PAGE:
As shown in FIG. 3B, a braid 120 may be placed over the inner liner 110 and over the port 112. The braid 120 may be a mesh like structure that is placed over the inner liner 110. The braid 120 may have a high braid angle and may define diamond shaped interstices. The diamond shaped interstices may be relatively short in a longitudinal direction and may be relatively wide in a radial direction. The braid interstices allow for the flow of melted and/or heated polymers through the braid 120 such that the braid 120 is embedded within the polymer of the catheter shaft. The diamond shaped braid interstices may allow the crescent shaped mandrel 200 to pass through the braid 120 without disrupting the braid structure.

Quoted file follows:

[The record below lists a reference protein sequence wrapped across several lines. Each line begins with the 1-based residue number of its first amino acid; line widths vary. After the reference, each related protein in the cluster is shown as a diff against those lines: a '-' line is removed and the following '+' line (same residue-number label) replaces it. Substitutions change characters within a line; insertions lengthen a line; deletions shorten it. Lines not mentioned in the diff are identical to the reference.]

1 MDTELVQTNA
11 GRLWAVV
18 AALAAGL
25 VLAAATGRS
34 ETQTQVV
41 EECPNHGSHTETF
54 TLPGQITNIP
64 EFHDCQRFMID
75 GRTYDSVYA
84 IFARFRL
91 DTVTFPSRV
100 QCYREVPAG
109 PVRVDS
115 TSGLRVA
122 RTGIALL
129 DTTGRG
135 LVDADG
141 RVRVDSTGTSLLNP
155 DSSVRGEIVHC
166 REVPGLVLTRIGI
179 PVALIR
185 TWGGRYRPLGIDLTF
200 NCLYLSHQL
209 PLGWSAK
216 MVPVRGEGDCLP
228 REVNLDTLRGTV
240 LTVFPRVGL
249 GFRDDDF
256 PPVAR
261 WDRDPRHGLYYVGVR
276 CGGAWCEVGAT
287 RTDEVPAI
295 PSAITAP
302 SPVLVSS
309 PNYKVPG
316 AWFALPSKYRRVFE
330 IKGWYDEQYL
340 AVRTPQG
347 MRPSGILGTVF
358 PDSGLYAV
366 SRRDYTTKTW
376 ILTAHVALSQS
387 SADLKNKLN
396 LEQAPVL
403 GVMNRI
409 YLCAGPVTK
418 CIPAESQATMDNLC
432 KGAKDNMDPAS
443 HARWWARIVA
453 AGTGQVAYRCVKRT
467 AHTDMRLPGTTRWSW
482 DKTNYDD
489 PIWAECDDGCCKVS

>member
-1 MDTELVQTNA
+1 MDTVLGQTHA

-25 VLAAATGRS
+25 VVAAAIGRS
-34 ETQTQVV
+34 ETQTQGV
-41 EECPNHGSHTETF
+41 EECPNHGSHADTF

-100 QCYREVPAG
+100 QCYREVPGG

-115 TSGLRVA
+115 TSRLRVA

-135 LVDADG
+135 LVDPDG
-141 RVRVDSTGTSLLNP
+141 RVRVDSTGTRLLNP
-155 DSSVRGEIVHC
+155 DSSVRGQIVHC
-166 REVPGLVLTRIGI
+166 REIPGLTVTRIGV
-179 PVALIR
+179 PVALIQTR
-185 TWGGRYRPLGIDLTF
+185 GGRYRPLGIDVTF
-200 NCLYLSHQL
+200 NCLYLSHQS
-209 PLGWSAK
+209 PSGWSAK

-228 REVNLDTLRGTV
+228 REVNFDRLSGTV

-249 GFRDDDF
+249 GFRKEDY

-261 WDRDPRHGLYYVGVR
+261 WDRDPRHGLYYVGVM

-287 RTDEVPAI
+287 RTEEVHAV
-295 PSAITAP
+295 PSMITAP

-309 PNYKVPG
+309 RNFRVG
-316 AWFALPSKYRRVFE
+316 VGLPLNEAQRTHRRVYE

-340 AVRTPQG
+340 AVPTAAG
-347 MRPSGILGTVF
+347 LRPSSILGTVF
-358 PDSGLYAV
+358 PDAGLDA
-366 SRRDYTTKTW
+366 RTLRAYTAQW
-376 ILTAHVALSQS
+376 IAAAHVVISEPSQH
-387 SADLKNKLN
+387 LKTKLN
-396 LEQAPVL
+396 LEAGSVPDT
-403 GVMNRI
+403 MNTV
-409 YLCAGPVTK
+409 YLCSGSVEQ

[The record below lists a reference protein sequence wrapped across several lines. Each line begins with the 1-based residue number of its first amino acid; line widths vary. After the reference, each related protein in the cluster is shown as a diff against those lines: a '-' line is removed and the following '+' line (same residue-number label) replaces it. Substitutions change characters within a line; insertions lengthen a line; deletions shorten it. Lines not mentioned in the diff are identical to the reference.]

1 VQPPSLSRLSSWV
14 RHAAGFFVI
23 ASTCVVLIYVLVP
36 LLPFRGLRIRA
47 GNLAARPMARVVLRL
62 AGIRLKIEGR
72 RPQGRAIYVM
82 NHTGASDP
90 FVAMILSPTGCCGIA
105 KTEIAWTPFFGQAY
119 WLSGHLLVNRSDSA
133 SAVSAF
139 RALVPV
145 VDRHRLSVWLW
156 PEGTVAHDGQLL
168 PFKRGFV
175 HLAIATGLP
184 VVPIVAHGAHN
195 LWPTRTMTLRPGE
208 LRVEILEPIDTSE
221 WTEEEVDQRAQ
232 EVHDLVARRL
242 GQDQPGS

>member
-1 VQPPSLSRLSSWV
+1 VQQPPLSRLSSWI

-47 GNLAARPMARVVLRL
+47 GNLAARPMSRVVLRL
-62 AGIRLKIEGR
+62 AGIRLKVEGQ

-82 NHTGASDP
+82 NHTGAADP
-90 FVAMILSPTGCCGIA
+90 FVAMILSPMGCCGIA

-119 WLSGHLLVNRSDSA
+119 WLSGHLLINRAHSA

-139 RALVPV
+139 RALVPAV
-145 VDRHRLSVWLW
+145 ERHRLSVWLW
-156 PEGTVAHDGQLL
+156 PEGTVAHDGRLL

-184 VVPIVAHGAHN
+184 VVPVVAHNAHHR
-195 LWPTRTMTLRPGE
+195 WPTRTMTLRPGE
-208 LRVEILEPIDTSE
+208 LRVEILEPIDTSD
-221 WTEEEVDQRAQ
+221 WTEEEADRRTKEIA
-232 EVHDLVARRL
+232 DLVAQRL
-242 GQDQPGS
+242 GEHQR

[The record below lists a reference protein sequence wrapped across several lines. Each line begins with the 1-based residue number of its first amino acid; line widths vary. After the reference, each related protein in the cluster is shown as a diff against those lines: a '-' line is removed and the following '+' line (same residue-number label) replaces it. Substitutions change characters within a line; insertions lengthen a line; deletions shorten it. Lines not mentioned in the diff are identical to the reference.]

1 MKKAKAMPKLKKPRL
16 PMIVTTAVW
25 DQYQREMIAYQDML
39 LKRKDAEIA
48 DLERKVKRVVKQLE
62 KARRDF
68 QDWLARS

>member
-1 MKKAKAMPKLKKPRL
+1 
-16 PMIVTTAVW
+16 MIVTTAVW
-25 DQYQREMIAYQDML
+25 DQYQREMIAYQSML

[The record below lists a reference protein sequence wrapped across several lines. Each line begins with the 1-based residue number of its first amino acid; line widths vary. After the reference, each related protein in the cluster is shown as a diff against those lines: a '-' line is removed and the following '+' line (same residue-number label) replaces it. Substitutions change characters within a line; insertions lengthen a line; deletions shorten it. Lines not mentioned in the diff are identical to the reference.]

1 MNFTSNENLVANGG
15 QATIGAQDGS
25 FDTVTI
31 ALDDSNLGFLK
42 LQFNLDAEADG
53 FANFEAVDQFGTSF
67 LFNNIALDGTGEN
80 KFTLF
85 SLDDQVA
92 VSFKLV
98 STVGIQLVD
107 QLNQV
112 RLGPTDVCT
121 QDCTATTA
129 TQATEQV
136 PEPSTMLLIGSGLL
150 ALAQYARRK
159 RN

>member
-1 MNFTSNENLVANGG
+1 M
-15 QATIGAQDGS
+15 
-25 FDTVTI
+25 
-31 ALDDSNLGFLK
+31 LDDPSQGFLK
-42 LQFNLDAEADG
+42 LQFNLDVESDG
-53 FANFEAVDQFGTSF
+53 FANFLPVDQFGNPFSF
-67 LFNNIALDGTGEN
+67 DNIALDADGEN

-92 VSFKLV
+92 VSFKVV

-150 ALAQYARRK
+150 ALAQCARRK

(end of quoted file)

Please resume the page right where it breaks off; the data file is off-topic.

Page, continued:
Thereafter, as shown in FIG. 3C, a second layer including the first polymer layer 130 may be placed over the braid 120. In some embodiments, multiple extrusions of polymeric material of varying durometer (e.g. 72D-62D-55D) may be provided or placed over the braid 120, resulting in a guide catheter having a varying stiffness along its length. Then, one or more crescent shaped mandrel 200 may be placed over the first polymer layer 130, as shown in FIG. 3C. The distal end of the crescent shaped mandrel 200 may be inserted through the braid 120 interstice and through the port 112 in the inner liner 110. In some embodiments, a locking mechanism may be provided in the mandrel 300 so that a distal tip of the crescent shaped mandrel 200 may be locked to the mandrel 300. Additional polymer tubular sections of the first polymer layer 130 may be placed over the braid 120 and additional crescent shaped mandrels 200 may be placed over the first polymer layer 130 adjacent the remaining ports 112, as shown in FIG. 3D. In some embodiments, two crescent shaped mandrels 200 may be placed over the first polymer layer 130 such that a distal end of each crescent shaped mandrel 200 extends through the at least one port 112, as shown in FIG. 3E. After all crescent shaped mandrels 200 are placed, additional sections of first polymer layer 130 are added, extending along the length of the catheter shaft, as shown in FIG. 3E. In one embodiment, the first polymer layer 130 may be reflowed over the braid 120. The polymeric material forming the first polymer layer 130 may melt and flow in the interstices of the braid 120. The polymeric material may be heated or reflowed over the braid 120 using suitable tool including, but not limiting to, a tube oven, an FEP Teflon® heat shrink tool, customized reflow air tool, and so forth. In some embodiments each segment of first polymer layer 130 is heated or reflowed over the braid after addition to the catheter.